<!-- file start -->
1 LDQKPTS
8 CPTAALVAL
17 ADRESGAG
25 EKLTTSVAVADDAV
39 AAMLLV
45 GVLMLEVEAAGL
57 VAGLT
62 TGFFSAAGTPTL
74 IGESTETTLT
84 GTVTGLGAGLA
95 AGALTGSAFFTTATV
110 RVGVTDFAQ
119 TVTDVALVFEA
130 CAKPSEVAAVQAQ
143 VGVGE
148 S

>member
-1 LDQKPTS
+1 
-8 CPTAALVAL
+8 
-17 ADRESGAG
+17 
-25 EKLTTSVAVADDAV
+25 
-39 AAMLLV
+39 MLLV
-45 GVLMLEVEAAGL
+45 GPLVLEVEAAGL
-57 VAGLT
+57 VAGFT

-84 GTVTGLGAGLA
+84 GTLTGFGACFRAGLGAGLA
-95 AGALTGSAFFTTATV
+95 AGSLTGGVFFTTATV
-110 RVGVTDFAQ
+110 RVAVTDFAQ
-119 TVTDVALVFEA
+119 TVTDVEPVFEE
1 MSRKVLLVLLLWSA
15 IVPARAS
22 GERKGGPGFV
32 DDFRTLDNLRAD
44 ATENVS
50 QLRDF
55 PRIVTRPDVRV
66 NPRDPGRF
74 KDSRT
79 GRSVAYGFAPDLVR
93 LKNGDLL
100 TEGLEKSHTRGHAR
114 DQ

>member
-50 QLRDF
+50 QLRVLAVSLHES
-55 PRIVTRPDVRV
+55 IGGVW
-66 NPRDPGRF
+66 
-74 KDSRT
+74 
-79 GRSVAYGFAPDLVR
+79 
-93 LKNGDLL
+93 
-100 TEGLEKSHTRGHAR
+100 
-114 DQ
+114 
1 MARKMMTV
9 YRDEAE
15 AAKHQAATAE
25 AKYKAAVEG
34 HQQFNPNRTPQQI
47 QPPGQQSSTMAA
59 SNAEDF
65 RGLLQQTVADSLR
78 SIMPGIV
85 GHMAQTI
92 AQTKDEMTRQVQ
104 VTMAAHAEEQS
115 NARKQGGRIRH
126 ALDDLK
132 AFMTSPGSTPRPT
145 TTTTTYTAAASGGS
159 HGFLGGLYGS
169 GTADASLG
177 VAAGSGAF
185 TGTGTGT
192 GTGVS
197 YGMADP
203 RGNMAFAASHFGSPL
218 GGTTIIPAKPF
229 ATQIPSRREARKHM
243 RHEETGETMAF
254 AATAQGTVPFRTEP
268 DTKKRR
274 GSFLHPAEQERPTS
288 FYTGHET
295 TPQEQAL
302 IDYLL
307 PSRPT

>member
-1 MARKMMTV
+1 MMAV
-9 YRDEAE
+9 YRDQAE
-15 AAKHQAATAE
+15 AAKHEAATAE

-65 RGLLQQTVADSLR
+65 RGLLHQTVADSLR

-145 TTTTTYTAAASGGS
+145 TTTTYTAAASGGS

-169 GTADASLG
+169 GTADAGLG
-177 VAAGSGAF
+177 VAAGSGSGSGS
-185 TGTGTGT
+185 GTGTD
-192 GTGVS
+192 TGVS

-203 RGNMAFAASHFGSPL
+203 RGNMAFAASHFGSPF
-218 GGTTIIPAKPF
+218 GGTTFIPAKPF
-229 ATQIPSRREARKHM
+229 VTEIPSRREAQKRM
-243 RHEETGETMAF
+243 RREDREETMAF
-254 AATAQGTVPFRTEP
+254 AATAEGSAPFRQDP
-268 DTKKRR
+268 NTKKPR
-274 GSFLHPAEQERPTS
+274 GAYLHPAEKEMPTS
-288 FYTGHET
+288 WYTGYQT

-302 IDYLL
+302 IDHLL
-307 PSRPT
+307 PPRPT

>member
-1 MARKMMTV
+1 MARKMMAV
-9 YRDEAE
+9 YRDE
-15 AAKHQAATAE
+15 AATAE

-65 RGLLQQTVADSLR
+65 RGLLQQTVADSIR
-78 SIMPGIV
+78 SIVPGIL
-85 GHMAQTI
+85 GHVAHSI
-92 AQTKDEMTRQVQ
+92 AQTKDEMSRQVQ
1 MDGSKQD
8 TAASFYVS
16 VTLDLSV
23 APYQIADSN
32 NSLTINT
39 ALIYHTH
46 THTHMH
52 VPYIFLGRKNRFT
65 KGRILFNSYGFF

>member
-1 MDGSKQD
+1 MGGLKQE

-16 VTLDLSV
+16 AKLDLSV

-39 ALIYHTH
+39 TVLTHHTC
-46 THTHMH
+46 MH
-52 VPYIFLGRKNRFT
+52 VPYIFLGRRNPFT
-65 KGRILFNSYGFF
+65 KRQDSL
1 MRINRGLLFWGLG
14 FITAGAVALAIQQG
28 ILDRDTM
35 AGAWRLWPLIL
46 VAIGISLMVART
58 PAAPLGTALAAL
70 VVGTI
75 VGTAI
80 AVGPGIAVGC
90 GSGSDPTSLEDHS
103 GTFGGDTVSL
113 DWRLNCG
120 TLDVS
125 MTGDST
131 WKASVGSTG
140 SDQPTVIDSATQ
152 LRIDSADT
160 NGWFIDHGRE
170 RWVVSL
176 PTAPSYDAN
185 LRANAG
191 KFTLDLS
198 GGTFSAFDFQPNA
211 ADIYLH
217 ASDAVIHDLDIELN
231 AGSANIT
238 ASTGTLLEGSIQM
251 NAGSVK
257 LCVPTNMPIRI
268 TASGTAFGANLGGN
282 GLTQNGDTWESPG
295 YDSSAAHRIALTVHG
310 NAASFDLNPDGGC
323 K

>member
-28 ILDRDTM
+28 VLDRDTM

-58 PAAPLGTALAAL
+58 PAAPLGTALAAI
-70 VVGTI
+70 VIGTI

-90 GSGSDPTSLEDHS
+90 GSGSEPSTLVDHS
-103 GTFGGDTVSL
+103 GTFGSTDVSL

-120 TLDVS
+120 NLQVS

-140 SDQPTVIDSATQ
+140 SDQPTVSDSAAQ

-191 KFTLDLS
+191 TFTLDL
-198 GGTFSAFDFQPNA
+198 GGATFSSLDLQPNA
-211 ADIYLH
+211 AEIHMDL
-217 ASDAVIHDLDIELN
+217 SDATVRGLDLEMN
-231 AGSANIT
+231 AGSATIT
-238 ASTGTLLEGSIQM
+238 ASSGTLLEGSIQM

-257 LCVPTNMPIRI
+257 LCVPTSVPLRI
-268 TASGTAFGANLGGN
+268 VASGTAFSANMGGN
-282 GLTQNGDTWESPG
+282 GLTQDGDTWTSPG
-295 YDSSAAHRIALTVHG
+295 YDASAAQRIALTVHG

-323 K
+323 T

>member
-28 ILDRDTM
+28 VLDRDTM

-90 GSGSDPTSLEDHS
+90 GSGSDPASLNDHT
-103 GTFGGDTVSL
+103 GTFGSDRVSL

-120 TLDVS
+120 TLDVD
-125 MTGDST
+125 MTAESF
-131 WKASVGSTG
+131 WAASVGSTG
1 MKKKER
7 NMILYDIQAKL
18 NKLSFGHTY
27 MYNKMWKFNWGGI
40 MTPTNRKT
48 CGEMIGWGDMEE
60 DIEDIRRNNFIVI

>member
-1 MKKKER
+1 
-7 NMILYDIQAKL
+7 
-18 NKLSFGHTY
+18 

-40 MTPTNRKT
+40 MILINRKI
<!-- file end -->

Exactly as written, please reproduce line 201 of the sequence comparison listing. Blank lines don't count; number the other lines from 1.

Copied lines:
198 GGTFSAFDFQPNA